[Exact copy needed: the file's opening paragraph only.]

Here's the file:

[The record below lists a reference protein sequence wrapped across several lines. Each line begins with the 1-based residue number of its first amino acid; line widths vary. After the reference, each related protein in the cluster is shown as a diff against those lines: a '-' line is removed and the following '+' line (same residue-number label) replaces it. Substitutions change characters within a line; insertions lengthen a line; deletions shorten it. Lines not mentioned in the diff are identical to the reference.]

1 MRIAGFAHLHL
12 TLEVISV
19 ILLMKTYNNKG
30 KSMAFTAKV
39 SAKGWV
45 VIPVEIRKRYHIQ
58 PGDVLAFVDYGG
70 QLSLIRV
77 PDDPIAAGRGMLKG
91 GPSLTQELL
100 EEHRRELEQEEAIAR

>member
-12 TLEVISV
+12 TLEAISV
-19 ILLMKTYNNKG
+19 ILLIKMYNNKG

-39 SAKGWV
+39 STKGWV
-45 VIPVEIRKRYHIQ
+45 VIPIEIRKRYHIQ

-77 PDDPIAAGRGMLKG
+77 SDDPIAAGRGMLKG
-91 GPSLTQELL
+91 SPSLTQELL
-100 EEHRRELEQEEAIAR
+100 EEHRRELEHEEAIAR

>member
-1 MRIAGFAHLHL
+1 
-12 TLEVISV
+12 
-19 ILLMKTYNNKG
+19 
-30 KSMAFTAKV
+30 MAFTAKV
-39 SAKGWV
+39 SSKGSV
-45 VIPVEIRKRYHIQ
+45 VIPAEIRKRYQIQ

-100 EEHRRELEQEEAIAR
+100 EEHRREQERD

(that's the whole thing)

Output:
[The record below lists a reference protein sequence wrapped across several lines. Each line begins with the 1-based residue number of its first amino acid; line widths vary. After the reference, each related protein in the cluster is shown as a diff against those lines: a '-' line is removed and the following '+' line (same residue-number label) replaces it. Substitutions change characters within a line; insertions lengthen a line; deletions shorten it. Lines not mentioned in the diff are identical to the reference.]